• gay people (as well as lesbian, bisexual, trans folks) don’t matter
  • anyone born south of the border doesn’t matter
  • corporate profits (thus making the rich richer) are, in fact, the only thing that does matter
  • racism is perfectly acceptable
  • violence is perfectly acceptable
  • putting innocent children in jail is perfectly acceptable
  • if you’re rich and powerful, no one will hold you accountable
  • you shouldn’t worry about anyone but yourself – which is the only reason I can think of that poor or working people would support Trump – he gives them permission to tell the world to f*ck off
So, basically, if you support Tr*mp, you’re a danger to all that is good and moral in life. You’re a danger to our nation.

Also, you can’t espouse the above values (i.e. support Tr*mp) and still claim you follow Jesus… folks like Falwell and Graham should take note.

A Lament for Truth

A Lament for Truth
By Kenneth Arthur

I believe that unarmed truth and unconditional love will have the final word.
– Martin Luther King, Jr.

Somber suits donned,
we gather to mourn.
Tears caress cheeks
as we face truth:
Truth is dead.

It may have won out some day
but instead we done shot it dead.
Without Truth, there are no
truth-tellers, no prophets.
No Moses to demand let my people go.
No Nathan to hold murderous adulterers accountable.
No Isaiah to stand up for widow and orphan.
The prophets died with Truth.
No Martin to march for justice.
No Harvey to run for office.
No one to lay bare consequences
of power and greed.
No more whistle blowers because
truth has been shot dead,
branded fake, no longer necessary.
No one paid much attention anyway.
We prefer our emperors naked
as long as they strut with confidence
and a fuck you attitude we can mimic.

So we shot Truth dead
and gather to mourn
and wonder if anyone –
politician or preacher,
pipe fitter or paralegal –
has the power to stand graveside
and shout, Lazarus, Come Out!

Reflections on the messages of the Goose

Part 2 — To read part 1 go here.

I’ve already tried to describe a little of what going to the Wild Goose Festival is like in Part 1: What is the Wild Goose Festival and what is it like? Now I want to take just a couple more paragraphs to reflect on the messages of the Goose. I’m so impressed by the big names that come and speak at this festival every year. I can’t say enough about how inspiring and energizing the experience was but I’ll mention a few of my favorite things from this year’s (2019) festival, in no particular order.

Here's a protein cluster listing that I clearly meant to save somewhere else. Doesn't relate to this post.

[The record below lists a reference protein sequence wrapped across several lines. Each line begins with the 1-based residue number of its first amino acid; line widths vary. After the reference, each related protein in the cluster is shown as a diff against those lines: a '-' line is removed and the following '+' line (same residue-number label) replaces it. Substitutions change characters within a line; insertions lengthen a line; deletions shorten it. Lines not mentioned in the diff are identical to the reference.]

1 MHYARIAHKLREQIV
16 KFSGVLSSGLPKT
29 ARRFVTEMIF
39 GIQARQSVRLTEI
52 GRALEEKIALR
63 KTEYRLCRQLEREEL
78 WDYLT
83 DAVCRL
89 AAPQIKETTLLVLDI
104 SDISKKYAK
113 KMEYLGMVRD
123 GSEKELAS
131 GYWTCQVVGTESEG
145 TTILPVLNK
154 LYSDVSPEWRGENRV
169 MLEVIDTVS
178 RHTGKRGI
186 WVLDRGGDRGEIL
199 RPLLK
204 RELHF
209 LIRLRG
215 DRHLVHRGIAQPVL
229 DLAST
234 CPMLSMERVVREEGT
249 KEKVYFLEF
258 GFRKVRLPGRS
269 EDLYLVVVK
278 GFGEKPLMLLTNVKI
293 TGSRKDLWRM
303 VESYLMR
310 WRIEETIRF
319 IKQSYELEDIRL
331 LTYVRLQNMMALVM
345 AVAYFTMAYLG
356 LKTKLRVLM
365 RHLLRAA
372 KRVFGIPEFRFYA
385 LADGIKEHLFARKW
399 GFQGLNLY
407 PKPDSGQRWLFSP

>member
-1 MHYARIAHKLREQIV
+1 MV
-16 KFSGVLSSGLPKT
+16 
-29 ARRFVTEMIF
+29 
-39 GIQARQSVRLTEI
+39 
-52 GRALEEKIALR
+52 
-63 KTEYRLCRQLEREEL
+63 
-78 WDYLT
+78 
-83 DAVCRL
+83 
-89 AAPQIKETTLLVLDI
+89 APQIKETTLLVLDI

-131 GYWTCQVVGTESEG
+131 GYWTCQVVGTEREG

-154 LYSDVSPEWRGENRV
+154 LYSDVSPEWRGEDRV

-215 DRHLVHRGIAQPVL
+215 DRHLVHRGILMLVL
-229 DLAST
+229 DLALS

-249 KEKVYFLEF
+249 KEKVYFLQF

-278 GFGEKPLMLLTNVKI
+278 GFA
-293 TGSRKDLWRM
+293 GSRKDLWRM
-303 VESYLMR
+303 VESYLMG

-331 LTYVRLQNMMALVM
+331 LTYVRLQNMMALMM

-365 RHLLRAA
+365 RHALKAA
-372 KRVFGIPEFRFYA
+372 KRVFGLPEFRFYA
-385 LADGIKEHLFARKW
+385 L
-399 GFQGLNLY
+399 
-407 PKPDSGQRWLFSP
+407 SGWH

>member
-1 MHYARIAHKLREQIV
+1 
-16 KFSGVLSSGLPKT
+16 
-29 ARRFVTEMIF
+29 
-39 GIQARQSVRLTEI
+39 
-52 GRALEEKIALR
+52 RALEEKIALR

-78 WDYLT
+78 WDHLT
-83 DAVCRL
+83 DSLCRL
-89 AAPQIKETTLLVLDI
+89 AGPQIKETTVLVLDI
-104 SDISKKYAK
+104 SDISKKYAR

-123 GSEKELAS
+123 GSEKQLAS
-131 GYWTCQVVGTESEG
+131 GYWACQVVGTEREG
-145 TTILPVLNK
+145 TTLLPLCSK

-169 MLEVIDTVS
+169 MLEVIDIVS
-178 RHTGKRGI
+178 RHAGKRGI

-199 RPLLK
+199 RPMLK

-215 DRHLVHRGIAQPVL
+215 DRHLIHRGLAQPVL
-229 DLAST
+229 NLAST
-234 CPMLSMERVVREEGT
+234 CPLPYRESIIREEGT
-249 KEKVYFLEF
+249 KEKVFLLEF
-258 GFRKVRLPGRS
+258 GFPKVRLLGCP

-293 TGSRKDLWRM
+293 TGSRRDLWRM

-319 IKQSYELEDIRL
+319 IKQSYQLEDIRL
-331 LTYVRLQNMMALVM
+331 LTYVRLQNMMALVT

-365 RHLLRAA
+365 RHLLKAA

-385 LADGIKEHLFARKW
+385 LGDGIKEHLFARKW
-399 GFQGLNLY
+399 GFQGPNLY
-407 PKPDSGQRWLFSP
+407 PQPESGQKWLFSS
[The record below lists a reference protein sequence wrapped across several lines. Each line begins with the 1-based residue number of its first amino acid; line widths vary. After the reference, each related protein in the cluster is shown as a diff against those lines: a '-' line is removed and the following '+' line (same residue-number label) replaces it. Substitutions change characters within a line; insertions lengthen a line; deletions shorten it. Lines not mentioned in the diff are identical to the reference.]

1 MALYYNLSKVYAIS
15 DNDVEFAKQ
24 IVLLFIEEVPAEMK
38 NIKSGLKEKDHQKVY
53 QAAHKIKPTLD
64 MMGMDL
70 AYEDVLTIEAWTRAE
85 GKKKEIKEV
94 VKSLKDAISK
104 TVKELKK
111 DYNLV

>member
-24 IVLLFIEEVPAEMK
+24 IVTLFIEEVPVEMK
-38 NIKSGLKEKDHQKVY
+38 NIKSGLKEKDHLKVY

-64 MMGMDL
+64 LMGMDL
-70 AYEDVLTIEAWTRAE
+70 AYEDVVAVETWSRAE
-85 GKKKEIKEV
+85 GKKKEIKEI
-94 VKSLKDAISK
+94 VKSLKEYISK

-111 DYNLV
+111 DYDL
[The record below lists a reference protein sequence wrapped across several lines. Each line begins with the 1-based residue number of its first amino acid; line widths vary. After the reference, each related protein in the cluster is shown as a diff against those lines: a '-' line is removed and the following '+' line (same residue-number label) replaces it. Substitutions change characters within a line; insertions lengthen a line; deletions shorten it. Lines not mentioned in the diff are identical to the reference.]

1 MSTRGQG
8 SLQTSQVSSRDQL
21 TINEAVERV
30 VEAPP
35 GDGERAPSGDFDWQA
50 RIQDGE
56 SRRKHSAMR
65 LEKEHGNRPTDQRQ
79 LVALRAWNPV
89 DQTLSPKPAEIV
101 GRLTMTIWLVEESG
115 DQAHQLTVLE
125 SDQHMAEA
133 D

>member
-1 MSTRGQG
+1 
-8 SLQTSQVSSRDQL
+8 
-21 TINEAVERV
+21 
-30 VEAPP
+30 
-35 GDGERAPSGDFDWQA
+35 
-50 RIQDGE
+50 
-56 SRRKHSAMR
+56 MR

The opening night speaker was Otis Moss III. His talk was energizing but to be honest I don’t remember much of what he said. I don’t think that is his fault. He spoke on opening night and so much happened since then it just got pushed out of my brain. I’ve heard him speak before and I’ve always come way impressed.

I also love hearing Barbara Brown Taylor speak. She was interviewed about her new book, “Holy Envy.” I tried to buy a copy the next day in the festival bookstore but it was already sold out. I’ll be buying a copy now that I’m home. She wrote the book as a tribute to students she’s taught as a world religions professor. She writes of their experiences learning about other religions as well as how we can learn from each others’ faiths. Again, I don’t really remember a lot of the details but I was left with the feeling that this is a book I definitely need to read.

William Barber, a Disciples of Christ Minister and found of the Poor People’s Campaign, is also always inspiring. He made a passionate call for a “moral Pentecost” – right here and right now! It’s something we should all be concerned about and consider getting involved with: https://www.poorpeoplescampaign.org/.

One of the musical groups was the Nine Beats Collective, a world-wide ranging group who gathered to do music inspired by the Beatitudes. Check them out: https://9beats.org/.

In a smaller workshop I attended one of the speakers talked about forgiveness not only being about the “sinner” but also about the victim of the “sin” and the pain of those sinned against. We can’t claim innocence but need to deal with our complicity in others’ pain. That seemed like a point worth hanging onto for further reflection.